Originally the site of the palace of Lord Phrachao Suriyaphong Pharidet, last ruler of Nan, the spot was converted to fill the role of first town hall of Nan upon its assimilation into the kingdom of Siam in 1932.
In 1974, even though the town was still officially off limits to visitors, it realised its current incarnation as the Nan National Museum. It is an attractive building and indeed the two floors of interior displays are better than most provincial museums.
As of late 2015 when we passed through a complete makeover was in progress so we’re not sure how the final layout will appear, but last time we visited the ground floor concentrated on local ethnic groups: Tai Lue, H’tin, Khamu, Yao and Hmong culture and handicrafts, while the second storey housed archaeological and historical finds dating right back to Neolithic times, through its independent city state period, up until Nan’s incorporation into Siam. Its prize possession and something of a Nan icon is an ancient, nearly metre long, black elephant tusk, which used to belong to one of the city’s earliest rulers. According to signs outside the museum is due to re-open, in theory, in February 2016. (Staff at Nan Guesthouse reckoned it will be more like September though.)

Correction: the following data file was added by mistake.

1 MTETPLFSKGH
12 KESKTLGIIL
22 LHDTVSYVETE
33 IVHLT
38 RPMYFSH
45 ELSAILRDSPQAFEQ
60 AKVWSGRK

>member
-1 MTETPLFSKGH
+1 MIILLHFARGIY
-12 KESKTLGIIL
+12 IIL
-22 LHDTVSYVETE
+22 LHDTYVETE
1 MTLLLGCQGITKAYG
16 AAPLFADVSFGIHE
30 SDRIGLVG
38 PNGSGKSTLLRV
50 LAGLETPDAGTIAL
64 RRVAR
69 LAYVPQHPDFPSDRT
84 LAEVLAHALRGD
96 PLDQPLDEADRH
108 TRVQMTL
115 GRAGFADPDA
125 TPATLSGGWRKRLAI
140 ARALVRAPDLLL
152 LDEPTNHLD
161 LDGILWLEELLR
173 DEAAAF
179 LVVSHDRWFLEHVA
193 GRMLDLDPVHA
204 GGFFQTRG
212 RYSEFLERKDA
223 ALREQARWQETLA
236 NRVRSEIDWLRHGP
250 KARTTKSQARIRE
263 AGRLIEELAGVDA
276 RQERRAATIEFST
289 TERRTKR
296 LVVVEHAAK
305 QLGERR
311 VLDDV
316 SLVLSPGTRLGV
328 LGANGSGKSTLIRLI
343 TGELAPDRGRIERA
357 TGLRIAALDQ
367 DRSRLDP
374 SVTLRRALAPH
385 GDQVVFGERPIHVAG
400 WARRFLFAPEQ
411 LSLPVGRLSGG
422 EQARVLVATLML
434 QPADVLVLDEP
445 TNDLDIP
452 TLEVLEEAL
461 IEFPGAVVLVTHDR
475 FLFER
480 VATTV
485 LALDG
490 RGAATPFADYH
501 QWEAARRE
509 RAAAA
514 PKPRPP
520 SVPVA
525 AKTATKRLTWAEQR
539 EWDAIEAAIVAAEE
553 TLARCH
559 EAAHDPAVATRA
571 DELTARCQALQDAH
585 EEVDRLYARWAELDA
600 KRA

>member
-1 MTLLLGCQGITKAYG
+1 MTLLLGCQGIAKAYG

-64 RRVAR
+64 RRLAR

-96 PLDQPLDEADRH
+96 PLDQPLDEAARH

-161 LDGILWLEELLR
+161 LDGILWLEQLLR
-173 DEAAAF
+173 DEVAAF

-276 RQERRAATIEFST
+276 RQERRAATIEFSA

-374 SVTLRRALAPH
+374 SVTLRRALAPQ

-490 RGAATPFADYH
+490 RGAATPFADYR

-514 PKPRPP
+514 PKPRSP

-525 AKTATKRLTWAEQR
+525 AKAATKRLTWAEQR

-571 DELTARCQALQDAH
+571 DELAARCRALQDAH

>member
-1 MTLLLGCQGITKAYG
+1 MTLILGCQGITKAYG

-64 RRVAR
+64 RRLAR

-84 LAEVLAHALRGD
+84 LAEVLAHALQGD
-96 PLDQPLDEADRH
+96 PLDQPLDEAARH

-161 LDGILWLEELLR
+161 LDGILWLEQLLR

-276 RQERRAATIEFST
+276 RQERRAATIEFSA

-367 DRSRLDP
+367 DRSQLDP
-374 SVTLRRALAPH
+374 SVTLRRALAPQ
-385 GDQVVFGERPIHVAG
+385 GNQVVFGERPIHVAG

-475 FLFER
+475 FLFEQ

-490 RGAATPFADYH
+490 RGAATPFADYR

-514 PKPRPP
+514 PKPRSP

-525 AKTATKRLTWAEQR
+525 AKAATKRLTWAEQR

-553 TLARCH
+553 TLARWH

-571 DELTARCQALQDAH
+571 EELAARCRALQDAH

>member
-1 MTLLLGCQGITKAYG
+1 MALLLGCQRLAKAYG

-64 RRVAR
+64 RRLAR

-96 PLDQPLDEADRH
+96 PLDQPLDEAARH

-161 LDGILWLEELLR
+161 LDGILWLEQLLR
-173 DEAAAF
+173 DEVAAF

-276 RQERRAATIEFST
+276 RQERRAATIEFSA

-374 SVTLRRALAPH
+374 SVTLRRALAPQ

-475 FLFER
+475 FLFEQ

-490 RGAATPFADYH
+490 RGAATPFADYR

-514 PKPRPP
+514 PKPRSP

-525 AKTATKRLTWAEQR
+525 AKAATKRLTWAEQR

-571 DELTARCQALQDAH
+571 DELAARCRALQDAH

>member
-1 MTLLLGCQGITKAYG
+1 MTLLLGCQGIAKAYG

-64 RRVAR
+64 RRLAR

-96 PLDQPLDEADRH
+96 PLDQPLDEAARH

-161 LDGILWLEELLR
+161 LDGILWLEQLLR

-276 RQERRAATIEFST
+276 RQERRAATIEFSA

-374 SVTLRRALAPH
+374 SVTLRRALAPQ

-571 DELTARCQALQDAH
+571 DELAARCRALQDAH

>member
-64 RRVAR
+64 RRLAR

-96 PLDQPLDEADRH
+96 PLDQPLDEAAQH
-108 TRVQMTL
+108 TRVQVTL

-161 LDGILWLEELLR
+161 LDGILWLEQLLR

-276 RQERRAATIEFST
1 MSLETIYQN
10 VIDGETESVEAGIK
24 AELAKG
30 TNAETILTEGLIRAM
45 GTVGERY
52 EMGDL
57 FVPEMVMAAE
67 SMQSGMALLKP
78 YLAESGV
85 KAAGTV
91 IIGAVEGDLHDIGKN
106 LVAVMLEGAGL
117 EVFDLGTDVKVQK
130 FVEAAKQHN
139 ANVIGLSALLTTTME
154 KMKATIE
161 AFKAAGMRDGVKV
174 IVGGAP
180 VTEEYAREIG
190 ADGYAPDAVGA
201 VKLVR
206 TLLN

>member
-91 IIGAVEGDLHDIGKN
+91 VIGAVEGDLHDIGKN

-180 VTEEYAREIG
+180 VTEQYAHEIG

By Mark Ord.
Last updated on 27th January, 2016.
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